Hacking Meteor DDP

the meteor by ready2freeze
TD;DR, Track all messages going through the DPP connection of your Meteor application by monitoring the Meteor.connection._stream.

Creating functional tests on Meteor can be a pain. It’s reactivity is great for UX, but things can get complicated when we are talking about functional testing.

On this project i’ve been working on, we were using Nightwatch to write our functional tests. This tool runs browser testing in a Selenium server and allows us to write test specifications with Nodejs.

Some weeks ago i was trying to figure out how to wait for the result of a Meteor’s Method before triggering a click command on some button in one page of the project’s web site.

There wasn’t an easy way of waiting for this result. Also, we try to avoid using the pause command that Nightwatch provides.

A lot of bad things can happen when someone infers how much time is necessary to wait for a computation to be completed, e.g., waiting for some CSS class is added to a div after the form is submitted.

Since pause was not an option, i needed another way of waiting for the result of this Method. After some investigation, i’ve come up with the idea of listening to DDP messages.

Meteor’s DDP

DDP is Meteor’s built-in pub/sub and RPC protocol

There are already many articles on the internet which will give you a nice introduction to the DDP protocol. You can also read more about DDP on the Meteor’s documentation at this link.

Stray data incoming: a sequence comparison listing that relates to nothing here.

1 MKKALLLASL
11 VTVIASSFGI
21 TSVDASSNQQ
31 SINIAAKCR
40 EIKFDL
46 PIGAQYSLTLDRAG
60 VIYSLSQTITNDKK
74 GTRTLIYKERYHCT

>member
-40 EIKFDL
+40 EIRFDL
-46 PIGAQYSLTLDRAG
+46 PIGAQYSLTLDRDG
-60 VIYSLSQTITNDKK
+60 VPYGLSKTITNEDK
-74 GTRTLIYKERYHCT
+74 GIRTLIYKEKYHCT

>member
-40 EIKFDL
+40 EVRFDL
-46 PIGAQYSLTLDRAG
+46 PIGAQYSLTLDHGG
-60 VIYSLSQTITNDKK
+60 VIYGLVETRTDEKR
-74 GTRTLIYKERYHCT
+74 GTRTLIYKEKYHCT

In short, DDP is a JSON based protocol which Meteor had implemented on top of SockJS. It serves to create a full duplex communication between client and server where it can change data and react to its changes.

SockJS is a Javascript library that emulates WebSockets

When you use Meteor.method, Meteor.call, Meteor.publish and Meteor.subscribe, Meteor is using DDP underneath.

Listening to DDP messages

It is possible to find the DDP connection created by Meteor on the client-side by accessing a variable called _stream, on the Meteor global object:

Meteor.connection._stream

With this object we can send and listen to any message we want on the client side. The following gist shows an example of a very simple code to do that:

First we save the reference for the original send method.

Then we override the send method with the desired function. On the example, it just print the message after sending it to the server by the original send method.

Finally, we register a new listener for message events, which also will just print everything it receives from the server. All listeners previously registered will not be affected.

If you have a Meteor application, you can copy and paste this snippet on your browser’s console and it will start tracking everything going through the DDP.

The first thing you might notice is the ping/pong messages. Meteor keep sending these messages after some interval of time to check if the connection is still alive.

> {"msg":"pong"}
> {"msg":"ping"}

Waiting for a Method response

There are my types of messages you might find in the stream. You can check this out by navigating through your application and monitoring what is happening in the console.

I used the message with type method to remove the dependency of the pause command from my test. The test now waits until the result message arrives, searching for it in the browser console during some intervals.

Meteor.call('foo');
> {"msg":"method", "method":"foo", "params":[], "id":"42"}
> {"msg":"result", "id":"42", "result":[{"a":1}, {"b":2}]}

The result does not include the name of the method, but it can be found on the method message as value of the method property. They are linked by the id property.

The same applies to waiting for a subscription to be ready.

Meteor.subscribe('bar');
> {"msg":"sub", "id":"abc1def3", name:"bar", params:[]}
> {msg:"ready", subs:["abc1def3"]}

Conclusion

Besides functional testing, some other cool stuffs you can do with this Meteor Hack are:

  • Debugging
  • Find memory Leak
  • Analyse security issues
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